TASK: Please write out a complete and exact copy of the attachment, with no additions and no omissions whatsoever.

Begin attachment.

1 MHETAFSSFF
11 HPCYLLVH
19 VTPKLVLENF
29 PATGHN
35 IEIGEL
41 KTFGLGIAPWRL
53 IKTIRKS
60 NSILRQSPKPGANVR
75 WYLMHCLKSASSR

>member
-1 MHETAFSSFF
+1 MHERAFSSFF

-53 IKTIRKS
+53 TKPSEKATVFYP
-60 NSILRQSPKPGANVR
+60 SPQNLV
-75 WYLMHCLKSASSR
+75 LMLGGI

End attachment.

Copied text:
1 MHETAFSSFF
11 HPCYLLVH
19 VTPKLVLENF
29 PATGHN
35 IEIGEL
41 KTFGLGIAPWRL
53 IKTIRKS
60 NSILRQSPKPGANVR
75 WYLMHCLKSASSR

>member
-1 MHETAFSSFF
+1 MHERAFSSFF

-53 IKTIRKS
+53 TKPSEKATVFYP
-60 NSILRQSPKPGANVR
+60 SPQNLV
-75 WYLMHCLKSASSR
+75 LMLGGI